Authored by Sooky McFadden, Gaithersburg CARES Hub Coordinator


After I became a Christian, figuring out God’s purpose for me became an obsession. I am a “do-er” by nature and wanted the list of things I needed to do to fulfill His plan for my life. I was incessantly praying for God to reveal what I was supposed to be doing with my life. It got to the point where I prayed, quite specifically, for Him to send me an email with my purpose in the subject line—just so there would not be any misunderstanding. No surprise that I never did get that email. I figured that my next strategy would be to pray more generally—asking that the Creator of the universe, who apparently doesn’t like to send emails, just use my skills and abilities to further His kingdom.

Over and over I prayed, trying to find clarity. Again and again, I felt frustrated by the lack of it.

The one thing I did manage to do, however, was exercise spiritually. At some point in my journey, I decided to treat my spiritual development much like I treated my exercise routine. I started doing aerobics YEARS ago—back in the 80’s as a young student—I had a step (remember those step aerobic classes?) that I brought to a class, dyna-bands with handles to use during the workout, and tons of video cassettes in case I missed a class. Eventually, exercise became a habit and part of my life. On days I didn’t feel like it, the habit usually won out and I always felt better after.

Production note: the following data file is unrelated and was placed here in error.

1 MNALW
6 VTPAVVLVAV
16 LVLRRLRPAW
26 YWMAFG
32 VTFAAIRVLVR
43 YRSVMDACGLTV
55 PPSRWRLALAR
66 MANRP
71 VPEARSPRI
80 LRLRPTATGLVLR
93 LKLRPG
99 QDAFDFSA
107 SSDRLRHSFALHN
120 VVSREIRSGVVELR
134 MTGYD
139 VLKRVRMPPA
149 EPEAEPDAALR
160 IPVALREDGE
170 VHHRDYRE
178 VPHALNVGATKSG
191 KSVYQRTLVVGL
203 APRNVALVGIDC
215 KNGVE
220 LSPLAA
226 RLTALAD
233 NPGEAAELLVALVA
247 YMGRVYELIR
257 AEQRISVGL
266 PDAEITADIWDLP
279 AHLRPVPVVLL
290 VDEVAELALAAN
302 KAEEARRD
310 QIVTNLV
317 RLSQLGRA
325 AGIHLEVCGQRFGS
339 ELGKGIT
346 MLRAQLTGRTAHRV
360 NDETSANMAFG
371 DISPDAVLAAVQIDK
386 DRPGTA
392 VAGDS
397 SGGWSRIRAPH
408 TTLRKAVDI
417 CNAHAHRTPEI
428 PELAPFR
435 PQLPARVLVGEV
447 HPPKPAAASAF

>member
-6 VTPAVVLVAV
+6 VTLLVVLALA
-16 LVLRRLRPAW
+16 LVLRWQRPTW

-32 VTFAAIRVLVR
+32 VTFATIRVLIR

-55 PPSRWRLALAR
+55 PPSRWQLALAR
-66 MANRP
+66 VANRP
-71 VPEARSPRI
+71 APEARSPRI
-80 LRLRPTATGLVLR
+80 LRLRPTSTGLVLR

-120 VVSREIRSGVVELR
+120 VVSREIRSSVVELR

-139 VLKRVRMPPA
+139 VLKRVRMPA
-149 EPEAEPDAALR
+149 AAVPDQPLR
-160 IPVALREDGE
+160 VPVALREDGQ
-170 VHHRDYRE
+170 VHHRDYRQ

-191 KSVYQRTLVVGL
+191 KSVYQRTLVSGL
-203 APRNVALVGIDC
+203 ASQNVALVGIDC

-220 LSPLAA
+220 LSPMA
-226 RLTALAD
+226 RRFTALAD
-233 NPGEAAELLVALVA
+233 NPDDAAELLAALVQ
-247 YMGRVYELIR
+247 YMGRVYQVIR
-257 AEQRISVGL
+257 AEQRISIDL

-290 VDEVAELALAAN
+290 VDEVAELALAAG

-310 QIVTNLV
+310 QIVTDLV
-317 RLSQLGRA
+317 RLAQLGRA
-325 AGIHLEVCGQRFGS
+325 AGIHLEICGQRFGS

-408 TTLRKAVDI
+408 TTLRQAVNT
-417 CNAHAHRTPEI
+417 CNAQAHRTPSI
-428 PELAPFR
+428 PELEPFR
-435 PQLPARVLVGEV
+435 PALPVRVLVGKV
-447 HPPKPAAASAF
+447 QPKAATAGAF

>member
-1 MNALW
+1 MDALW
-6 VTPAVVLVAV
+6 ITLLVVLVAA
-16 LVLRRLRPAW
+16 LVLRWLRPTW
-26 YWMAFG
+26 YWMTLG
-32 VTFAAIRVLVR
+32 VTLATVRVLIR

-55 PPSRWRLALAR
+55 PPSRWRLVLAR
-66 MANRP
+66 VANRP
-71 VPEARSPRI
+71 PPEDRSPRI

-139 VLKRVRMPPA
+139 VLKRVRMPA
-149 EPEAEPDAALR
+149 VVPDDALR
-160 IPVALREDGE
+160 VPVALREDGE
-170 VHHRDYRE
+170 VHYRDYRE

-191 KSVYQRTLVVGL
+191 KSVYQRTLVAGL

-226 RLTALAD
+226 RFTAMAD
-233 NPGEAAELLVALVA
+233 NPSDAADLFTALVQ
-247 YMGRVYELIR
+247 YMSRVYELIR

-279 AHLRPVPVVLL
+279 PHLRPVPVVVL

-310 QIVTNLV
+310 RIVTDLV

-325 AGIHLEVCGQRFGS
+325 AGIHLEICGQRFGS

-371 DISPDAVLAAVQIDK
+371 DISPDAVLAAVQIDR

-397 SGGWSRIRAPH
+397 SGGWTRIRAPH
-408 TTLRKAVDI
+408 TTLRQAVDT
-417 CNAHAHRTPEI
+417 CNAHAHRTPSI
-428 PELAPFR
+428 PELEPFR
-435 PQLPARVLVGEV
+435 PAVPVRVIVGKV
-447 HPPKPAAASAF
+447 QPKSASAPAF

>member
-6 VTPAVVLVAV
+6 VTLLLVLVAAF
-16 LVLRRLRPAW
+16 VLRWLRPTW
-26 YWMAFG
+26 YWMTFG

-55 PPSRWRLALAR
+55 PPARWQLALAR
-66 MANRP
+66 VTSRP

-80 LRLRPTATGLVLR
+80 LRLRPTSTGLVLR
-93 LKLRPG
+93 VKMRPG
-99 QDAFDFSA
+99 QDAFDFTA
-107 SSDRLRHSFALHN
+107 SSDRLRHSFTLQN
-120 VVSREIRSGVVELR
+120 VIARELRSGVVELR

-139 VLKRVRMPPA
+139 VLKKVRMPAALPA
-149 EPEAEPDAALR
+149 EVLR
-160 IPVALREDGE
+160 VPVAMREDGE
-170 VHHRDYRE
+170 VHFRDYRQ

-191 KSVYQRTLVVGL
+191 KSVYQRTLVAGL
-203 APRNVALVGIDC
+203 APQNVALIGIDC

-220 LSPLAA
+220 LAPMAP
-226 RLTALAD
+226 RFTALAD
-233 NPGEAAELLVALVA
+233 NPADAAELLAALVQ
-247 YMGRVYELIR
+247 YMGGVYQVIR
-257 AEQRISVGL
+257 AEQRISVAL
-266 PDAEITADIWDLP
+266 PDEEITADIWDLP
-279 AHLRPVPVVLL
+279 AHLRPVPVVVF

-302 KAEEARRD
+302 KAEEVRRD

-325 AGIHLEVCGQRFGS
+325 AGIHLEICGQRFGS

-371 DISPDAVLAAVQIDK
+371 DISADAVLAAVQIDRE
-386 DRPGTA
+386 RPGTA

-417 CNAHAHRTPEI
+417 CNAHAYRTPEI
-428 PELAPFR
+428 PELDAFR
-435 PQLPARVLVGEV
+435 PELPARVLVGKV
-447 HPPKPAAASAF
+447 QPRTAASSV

So when I didn’t want to read the Bible anymore, when I started making excuses to not go to bible study, and when I got out of the habit of praying on a regular basis, I knew it was not good for me. But how to force myself to do something I knew was good for me, but didn’t, in that moment, WANT to do? Well that is the definition of exercise for many of us, isn’t it?

I intentionally incorporated God’s word, prayer, etc. into my life routine so it became like my exercise habit.

Fast forward to my epic quest to find purpose. When I got frustrated with a lack of direction, I started the spiritual exercise of doing things I knew would help: I tried community service; I sought new volunteer opportunities outside my comfort zone; I got involved at Seneca Creek organizing events; I sat through training sessions at various organizations only to volunteer once and never go back; I started packing bags at Germantown HELP and scarily committed to doing it one Sunday a month (this was when my kids had crazy sports schedules and the thought of adding in one more thing sent me over the edge).


To be honest, while I do see God’s hand in where I am today as the Gburg CARES Hub coordinator, I still don’t have the crystal clear clarity on what my purpose is.

But tomorrow, I will wake up at 6am to do my morning walk and then head over to 13 Firstfield for another crazy day packing bags of food.

And hopefully I will stick to my habits and remember to say a prayer in the car and read a bible quote on social media.